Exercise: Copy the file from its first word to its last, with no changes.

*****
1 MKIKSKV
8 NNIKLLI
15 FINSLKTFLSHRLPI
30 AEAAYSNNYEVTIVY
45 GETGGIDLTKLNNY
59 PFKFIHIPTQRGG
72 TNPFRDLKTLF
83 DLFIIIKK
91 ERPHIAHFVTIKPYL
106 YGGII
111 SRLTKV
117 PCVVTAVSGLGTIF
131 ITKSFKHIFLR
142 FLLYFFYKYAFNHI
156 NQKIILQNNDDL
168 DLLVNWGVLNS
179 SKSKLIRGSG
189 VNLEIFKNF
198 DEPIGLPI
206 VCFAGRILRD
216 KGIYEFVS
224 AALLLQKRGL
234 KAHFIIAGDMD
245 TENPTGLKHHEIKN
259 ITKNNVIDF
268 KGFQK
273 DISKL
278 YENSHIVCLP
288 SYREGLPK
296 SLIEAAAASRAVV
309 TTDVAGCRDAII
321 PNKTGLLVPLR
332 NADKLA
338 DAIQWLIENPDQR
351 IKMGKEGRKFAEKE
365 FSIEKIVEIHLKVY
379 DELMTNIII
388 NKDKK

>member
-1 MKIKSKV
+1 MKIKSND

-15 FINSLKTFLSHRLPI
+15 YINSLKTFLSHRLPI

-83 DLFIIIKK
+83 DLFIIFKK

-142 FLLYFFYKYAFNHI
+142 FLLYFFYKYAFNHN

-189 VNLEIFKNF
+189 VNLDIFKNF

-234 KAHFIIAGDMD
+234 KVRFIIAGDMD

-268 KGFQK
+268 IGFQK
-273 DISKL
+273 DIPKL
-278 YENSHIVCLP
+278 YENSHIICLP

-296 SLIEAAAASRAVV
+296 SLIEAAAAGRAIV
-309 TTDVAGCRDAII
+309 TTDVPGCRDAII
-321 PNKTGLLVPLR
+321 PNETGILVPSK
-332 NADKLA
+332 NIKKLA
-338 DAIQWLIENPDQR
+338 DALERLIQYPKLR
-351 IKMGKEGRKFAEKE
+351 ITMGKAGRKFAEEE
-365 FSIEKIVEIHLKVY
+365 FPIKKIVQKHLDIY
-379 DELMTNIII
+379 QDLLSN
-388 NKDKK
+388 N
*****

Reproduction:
1 MKIKSKV
8 NNIKLLI
15 FINSLKTFLSHRLPI
30 AEAAYSNNYEVTIVY
45 GETGGIDLTKLNNY
59 PFKFIHIPTQRGG
72 TNPFRDLKTLF
83 DLFIIIKK
91 ERPHIAHFVTIKPYL
106 YGGII
111 SRLTKV
117 PCVVTAVSGLGTIF
131 ITKSFKHIFLR
142 FLLYFFYKYAFNHI
156 NQKIILQNNDDL
168 DLLVNWGVLNS
179 SKSKLIRGSG
189 VNLEIFKNF
198 DEPIGLPI
206 VCFAGRILRD
216 KGIYEFVS
224 AALLLQKRGL
234 KAHFIIAGDMD
245 TENPTGLKHHEIKN
259 ITKNNVIDF
268 KGFQK
273 DISKL
278 YENSHIVCLP
288 SYREGLPK
296 SLIEAAAASRAVV
309 TTDVAGCRDAII
321 PNKTGLLVPLR
332 NADKLA
338 DAIQWLIENPDQR
351 IKMGKEGRKFAEKE
365 FSIEKIVEIHLKVY
379 DELMTNIII
388 NKDKK

>member
-1 MKIKSKV
+1 MKIKSND

-15 FINSLKTFLSHRLPI
+15 YINSLKTFLSHRLPI

-83 DLFIIIKK
+83 DLFIIFKK

-142 FLLYFFYKYAFNHI
+142 FLLYFFYKYAFNHN

-189 VNLEIFKNF
+189 VNLDIFKNF

-234 KAHFIIAGDMD
+234 KVRFIIAGDMD

-268 KGFQK
+268 IGFQK
-273 DISKL
+273 DIPKL
-278 YENSHIVCLP
+278 YENSHIICLP

-296 SLIEAAAASRAVV
+296 SLIEAAAAGRAIV
-309 TTDVAGCRDAII
+309 TTDVPGCRDAII
-321 PNKTGLLVPLR
+321 PNETGILVPSK
-332 NADKLA
+332 NIKKLA
-338 DAIQWLIENPDQR
+338 DALERLIQYPKLR
-351 IKMGKEGRKFAEKE
+351 ITMGKAGRKFAEEE
-365 FSIEKIVEIHLKVY
+365 FPIKKIVQKHLDIY
-379 DELMTNIII
+379 QDLLSN
-388 NKDKK
+388 N